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COVID-19: Defenses if a Party is Unable to Meet Their Contractual Obligations in Georgia


If the coronavirus pandemic has impacted your business’ ability to meet its contractual obligations, you may be considering your options to excuse performance.  Fortunately, there are contractual defenses available, but it may be difficult to use any of them unless your particular situation meets very specific requirements.

Invoking a force majeure clause may be the most readily available defense to excuse non-performance of contractual obligations. However, some contracts do not have a force majeure provision, while those whose contracts include the provision may not be able to invoke it because their situation does not meet the specific requirements for asserting force majeure.

Fortunately, other contractual defenses may apply in your case to avoid breach of contract disputes during or after the COVID-19 pandemic.

Impossibility of Performance

This particular contract defense applies in limited situations. For instance, you cannot excuse non-performance of your contractual obligations over your financial inability to perform. The economic fallout from the coronavirus crisis alone may not be enough to establish the impossibility of performance.

However, if your business was shut down by the government-mandated order and you had no financial ability to perform, you may be able to use this contractual defense to excuse non-performance. In that case, you need a breach of contract attorney to help you establish that your non-performance can be excused based on impossibility.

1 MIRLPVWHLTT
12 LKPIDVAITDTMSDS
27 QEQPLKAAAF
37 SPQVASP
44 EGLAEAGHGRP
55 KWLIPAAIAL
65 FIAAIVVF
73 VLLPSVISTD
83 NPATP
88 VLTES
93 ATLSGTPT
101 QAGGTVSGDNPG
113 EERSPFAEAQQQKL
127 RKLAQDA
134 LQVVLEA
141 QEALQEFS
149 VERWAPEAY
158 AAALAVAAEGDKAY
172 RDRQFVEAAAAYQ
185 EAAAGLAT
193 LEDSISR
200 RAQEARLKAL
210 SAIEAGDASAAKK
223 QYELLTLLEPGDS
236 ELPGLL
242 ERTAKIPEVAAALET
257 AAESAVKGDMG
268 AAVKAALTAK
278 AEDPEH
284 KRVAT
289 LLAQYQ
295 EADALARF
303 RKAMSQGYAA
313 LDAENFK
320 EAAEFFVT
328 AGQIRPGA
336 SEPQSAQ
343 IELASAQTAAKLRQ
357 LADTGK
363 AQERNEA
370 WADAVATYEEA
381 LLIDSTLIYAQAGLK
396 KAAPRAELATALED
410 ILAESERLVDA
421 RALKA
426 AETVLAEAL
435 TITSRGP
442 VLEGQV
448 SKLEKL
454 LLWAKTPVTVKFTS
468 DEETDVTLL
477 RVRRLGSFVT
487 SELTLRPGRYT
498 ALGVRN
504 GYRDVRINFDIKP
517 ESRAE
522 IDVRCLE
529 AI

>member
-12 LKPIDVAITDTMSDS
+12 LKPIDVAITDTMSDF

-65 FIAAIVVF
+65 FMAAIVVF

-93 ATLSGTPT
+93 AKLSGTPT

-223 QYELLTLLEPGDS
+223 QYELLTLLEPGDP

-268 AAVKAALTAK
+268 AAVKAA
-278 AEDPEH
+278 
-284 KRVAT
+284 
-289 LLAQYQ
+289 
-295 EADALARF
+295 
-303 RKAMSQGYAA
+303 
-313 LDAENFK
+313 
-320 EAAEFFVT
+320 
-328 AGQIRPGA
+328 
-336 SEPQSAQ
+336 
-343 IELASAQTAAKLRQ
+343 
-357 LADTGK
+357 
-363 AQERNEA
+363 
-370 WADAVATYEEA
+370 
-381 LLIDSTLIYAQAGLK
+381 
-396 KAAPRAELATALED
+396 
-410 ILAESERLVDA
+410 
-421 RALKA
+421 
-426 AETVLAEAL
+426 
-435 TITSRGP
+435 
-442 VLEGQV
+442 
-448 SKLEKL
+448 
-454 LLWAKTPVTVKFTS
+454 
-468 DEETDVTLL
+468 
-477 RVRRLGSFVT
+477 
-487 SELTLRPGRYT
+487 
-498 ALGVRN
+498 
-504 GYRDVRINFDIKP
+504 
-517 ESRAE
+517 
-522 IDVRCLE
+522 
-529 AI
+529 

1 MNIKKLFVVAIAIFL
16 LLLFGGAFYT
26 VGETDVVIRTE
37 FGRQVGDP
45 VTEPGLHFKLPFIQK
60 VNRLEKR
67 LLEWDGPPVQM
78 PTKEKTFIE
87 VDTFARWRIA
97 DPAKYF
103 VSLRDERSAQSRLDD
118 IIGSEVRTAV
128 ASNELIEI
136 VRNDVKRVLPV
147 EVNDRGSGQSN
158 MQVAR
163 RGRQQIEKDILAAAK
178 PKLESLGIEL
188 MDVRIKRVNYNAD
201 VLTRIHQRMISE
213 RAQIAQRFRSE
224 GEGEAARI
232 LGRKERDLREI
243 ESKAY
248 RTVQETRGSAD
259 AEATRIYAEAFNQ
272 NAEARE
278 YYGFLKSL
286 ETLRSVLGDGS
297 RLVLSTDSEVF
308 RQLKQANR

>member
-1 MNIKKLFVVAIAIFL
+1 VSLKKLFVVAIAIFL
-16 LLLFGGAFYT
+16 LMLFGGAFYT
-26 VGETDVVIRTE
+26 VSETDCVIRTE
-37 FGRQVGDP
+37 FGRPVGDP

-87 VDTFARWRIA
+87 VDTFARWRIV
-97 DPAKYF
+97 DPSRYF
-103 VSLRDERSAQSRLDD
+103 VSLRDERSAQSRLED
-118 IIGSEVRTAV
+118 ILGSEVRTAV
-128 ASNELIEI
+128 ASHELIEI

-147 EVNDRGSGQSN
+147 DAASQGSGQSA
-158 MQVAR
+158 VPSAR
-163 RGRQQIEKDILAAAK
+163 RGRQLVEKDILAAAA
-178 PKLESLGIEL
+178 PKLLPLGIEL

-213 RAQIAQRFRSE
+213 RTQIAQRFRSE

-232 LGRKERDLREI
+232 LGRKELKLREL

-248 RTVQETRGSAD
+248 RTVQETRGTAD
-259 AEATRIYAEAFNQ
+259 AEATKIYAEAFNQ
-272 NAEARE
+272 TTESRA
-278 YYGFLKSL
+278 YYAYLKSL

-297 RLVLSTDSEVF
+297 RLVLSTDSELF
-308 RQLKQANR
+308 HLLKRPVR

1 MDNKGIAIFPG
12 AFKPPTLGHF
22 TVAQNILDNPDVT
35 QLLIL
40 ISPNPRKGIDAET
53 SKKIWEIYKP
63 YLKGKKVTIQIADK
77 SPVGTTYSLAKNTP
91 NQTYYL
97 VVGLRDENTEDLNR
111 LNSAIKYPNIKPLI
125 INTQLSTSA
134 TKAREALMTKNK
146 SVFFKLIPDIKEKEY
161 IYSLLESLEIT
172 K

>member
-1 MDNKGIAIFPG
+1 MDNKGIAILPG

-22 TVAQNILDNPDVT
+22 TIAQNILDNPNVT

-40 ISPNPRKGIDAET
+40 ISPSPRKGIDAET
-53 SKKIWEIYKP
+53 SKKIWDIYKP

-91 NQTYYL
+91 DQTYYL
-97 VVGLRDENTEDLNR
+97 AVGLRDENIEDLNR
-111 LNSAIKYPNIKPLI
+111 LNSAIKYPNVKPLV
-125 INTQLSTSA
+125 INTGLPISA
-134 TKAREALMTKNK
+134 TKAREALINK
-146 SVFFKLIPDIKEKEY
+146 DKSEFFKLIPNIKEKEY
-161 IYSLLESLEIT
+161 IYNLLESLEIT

Impracticability or Frustration of Purpose

Under Georgia law, contractual parties may also excuse their inability to perform by using the impracticality or frustration of purpose defenses. As their names suggest, you can use either defense if the performance of contractual obligations is impracticable or it frustrates the purposes of the parties.

Under O.C.G.A. § 11-2-615, a party cannot be held liable for breach of contract by failing to perform if the agreed-upon performance has been made impracticable by the occurrence of an event that could not have been predicted at the time of signing the contract.

The frustration of purpose defense applies when an unanticipated event – such as a pandemic – undermined a party’s principal purpose for entering into a contract. However, keep in mind that the economic consequences alone may not establish impracticality or frustration.

Legal or Regulatory Changes

Parties may also excuse their non-performance of contractual obligations if a law, regulation, order, or restriction went into effect and made performance impracticable or impossible. Thus, if a federal, state or foreign governmental regulation, law, or order made a party’s performance impracticable or impossible, their obligation to perform may be discharged.

The stay-at-home order and other executive orders that have directly or indirectly impacted your ability to perform may serve as an excuse for non-performance. Consult with an Atlanta breach of contract attorney to determine the most optimal defense strategy in your case. Contact Carroll Law Firm to review your situation. Call at 404-816-4555 today.

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